Gaz nodded against the pillow huddled at the arm of the sofa. 'Oddly enough. I'll be out of your hair soon enough, Scientist. And I fully expect Innkeeper's Speci-'
'Don't be daft,' Christian interrupted firmly, getting to his feet and reaching over the ringleader. He gripped the knitted throw that hung over the back of the sofa, dragging it over the Ringleader's thin body. 'You might have poked a hole in my argument earlier, but I'm still a gracious host. Just crash here for the night.'
Strangely, he didn't receive much disgruntled dismissal this time. Gaz simply turned onto his side, yanking the throw up to his shoulders. 'Ah ... fine.'
It was the first time in a while he'd heard that word without his stomach twisting in frustration. Christian shook his head to himself, taking his first aid box and slipping it beneath the table. He nudged the hassock away from the sofa, cast a glance back to the fire still flickering weakly away, and decided it was best he probably made the journey to his own bed.
It might have been a gracious offer, but Gaz looked positively uncomfortable. Tired ... but uncomfortable.
'You've really never slept like this before, have you?' Christian asked quietly. 'In a bed ... on a sofa. Properly.'
'I can't say I have, Scientist,' Gaz responded, turning over with a huff onto his other side. Christian saw him frown. 'I will sleep "properly" when I leave The Catacombs.'
A nagging possibility tugged at the corners of Christian's mind. Gaz was a strange man, but he had ... influence. A terrifying amount of influence. That was really all anyone needed to move up in the world, wasn't it? Where did this thought come from? He watched Gaz shift on his back, and he couldn't quite dismiss it.
'You ... could do it, y'know?' Christian suggested faintly He wasn't sure what he was even getting at, or how offending he might sound to Gaz's own odd set of beliefs. 'There's something about you. You could leave so easily, couldn't you?'
'When The Catacombs are empty, only then will I feel fit to leave my kingdom behind.'
He had said it so firmly. There was no room for argument in his voice, but Christian knew the cold truth. It would never truly be empty. Gaz would always be subject to this life, as long as people continued to fall from the grace of society. Hybrids occupied so much manual labour; it was almost impossible to find work. Christian worked abroad and even he knew that. There would always be someone that needed help someone that Gaz would take under his wing.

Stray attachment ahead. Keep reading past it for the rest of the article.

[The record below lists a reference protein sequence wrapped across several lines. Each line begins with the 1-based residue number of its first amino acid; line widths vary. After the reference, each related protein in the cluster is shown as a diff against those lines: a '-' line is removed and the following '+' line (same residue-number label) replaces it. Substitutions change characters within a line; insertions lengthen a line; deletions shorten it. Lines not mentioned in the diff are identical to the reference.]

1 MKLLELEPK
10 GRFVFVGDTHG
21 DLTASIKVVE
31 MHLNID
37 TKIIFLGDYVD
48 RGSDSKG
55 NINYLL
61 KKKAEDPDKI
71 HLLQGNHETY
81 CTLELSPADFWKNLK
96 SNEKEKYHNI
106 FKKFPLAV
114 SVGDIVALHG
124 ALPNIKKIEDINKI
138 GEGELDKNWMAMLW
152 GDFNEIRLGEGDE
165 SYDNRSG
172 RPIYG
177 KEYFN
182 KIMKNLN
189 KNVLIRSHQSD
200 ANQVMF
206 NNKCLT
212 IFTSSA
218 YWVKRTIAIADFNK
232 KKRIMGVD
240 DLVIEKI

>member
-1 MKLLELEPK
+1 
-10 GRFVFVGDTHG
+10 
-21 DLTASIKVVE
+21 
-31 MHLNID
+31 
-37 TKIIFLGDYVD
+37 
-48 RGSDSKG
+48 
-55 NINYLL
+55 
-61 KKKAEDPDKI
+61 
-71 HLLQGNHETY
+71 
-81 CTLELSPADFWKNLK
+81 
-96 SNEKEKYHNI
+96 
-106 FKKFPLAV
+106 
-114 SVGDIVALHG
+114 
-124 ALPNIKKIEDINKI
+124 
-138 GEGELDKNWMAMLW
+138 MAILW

'That's never going to happen.'
Gaz just smiled. 'Then you have answered your own question, no?'
A thin, bandaged hand reached out from under the throw, nudging Christian's leg. 'Go to bed, Scientist. You look weary.'
Buying Gaz Innkeeper's Special tomorrow suddenly didn't seem all that noteworthy. He prepared himself for trying to wrestle more acts of kindness upon Gaz throughout their friendship, however much he denied him.
Sunlight blazed in through the wide windows that arched over a long-dead fire. Christian winced against the morning glow rising over the crown of Arcadia's city, wrapped in an abnormally yellow bathrobe (a tongue-in-cheek gift from Alexander following the dyeing of his streaks, which he enjoyed immensely for that sentiment alone). Regardless of the light, the air was still cuttingly cold after a frosty night.
He adjusted his eyes to the brightness that bathed his sitting room, looking around for evidence of last night's occurrences. To his surprise, and relief, the Ringleader had not up and left the manor in the middle of the night, and remained positively comatose on the sofa. The throw still managed to cover him completely, save for one arm tucked under his folded up coat that seemed to serve as a pillow most likely an effort to familiarize himself with the kind gesture of a safe place to stay. He had slept some, at least.
Christian tried to plan the day out in his head as he stepped between the sofa and the coffee table. He needed to visit Cog, and probably spend a few minutes to explain just why he was associating with Gaz. Yes, that was probably his over-protectiveness kicking in, but Christian never doubted his knowledge of these things. The thought of those two knowing eachother was still staggering, even after sleeping on the fact. It was like comparing pure chalk to borderline crazy cheese. Simply strange.
His small route to the dining room was stopped by a tug on his robe. Christian looked down to see a thin hand clutching the rim of the cloth, yanking him back a few steps. Ah, so he was awake.
'Scientist,' Gaz announced, his voice muffled by his coat. 'I-I think I'm in trouble here.'
Christian thought of the wounds, and immediately perked up. The first aid kit was still under the table had he missed something? 'What is it?'
Gaz shifted, and Christian saw he was clutching at his bare stomach. The wound it looked ... fine? Was it internal? His mind was still laced with sleep, and he could feel himself beginning to panic. 'Gaz, where does it hurt?'
'This's happened b'fore,' Gaz mumbled into his coat, shifting again. Fingers still clutched at the brim of his robe. 'T-there's only one ... thing that helps.'
'Tell me,' Christian demanded. He had no end of medical supplies. He was bound to have whatever it was.
'Sandwich,' Gaz sighed weakly, dropping his hand. It thudded dramatically against the floor. 'Before it's too late ... Scientist. Can't hold on ...'
Christian scuffed the man's tatty bed-hair sharply. 'You-!'
'With with lettuce,' Gaz continued, reaching up and tugging at his bathrobe again. 'And tomato.' Another dramatic thud. 'Make haste, Scientist! I don't know how long I can go on for.'
Christian sighed, kicking at the sofa. 'Can you survive long enough for me to make tea?'
'Only if I get some, too.'
'Scientist, the PAIN-!'